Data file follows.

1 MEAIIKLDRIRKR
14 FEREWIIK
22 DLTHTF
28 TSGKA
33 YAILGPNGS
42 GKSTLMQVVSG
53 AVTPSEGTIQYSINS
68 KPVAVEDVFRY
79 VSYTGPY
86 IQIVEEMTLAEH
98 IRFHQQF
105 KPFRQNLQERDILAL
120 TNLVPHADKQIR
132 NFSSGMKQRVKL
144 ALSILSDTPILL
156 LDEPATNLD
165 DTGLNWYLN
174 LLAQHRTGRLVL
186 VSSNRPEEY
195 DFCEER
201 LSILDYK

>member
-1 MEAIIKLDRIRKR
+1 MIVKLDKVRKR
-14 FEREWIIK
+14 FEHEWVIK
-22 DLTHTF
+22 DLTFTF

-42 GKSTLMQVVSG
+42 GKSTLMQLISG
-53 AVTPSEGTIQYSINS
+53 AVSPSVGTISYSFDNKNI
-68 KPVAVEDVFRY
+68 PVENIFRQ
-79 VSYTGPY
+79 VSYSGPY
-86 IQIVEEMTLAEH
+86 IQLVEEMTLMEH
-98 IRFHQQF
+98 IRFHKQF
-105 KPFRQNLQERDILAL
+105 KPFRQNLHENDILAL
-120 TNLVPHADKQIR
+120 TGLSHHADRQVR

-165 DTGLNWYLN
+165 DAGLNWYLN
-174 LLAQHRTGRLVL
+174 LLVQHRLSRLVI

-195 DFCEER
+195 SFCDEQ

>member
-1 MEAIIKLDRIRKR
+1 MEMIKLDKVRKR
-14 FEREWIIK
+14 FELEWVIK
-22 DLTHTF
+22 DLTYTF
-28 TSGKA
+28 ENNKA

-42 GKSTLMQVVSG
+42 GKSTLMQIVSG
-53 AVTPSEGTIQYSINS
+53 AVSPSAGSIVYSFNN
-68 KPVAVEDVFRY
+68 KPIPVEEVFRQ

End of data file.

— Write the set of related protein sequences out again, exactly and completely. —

1 MEAIIKLDRIRKR
14 FEREWIIK
22 DLTHTF
28 TSGKA
33 YAILGPNGS
42 GKSTLMQVVSG
53 AVTPSEGTIQYSINS
68 KPVAVEDVFRY
79 VSYTGPY
86 IQIVEEMTLAEH
98 IRFHQQF
105 KPFRQNLQERDILAL
120 TNLVPHADKQIR
132 NFSSGMKQRVKL
144 ALSILSDTPILL
156 LDEPATNLD
165 DTGLNWYLN
174 LLAQHRTGRLVL
186 VSSNRPEEY
195 DFCEER
201 LSILDYK

>member
-1 MEAIIKLDRIRKR
+1 MIVKLDKVRKR
-14 FEREWIIK
+14 FEHEWVIK
-22 DLTHTF
+22 DLTFTF

-42 GKSTLMQVVSG
+42 GKSTLMQLISG
-53 AVTPSEGTIQYSINS
+53 AVSPSVGTISYSFDNKNI
-68 KPVAVEDVFRY
+68 PVENIFRQ
-79 VSYTGPY
+79 VSYSGPY
-86 IQIVEEMTLAEH
+86 IQLVEEMTLMEH
-98 IRFHQQF
+98 IRFHKQF
-105 KPFRQNLQERDILAL
+105 KPFRQNLHENDILAL
-120 TNLVPHADKQIR
+120 TGLSHHADRQVR

-165 DTGLNWYLN
+165 DAGLNWYLN
-174 LLAQHRTGRLVL
+174 LLVQHRLSRLVI

-195 DFCEER
+195 SFCDEQ

>member
-1 MEAIIKLDRIRKR
+1 MEMIKLDKVRKR
-14 FEREWIIK
+14 FELEWVIK
-22 DLTHTF
+22 DLTYTF
-28 TSGKA
+28 ENNKA

-42 GKSTLMQVVSG
+42 GKSTLMQIVSG
-53 AVTPSEGTIQYSINS
+53 AVSPSAGSIVYSFNN
-68 KPVAVEDVFRY
+68 KPIPVEEVFRQ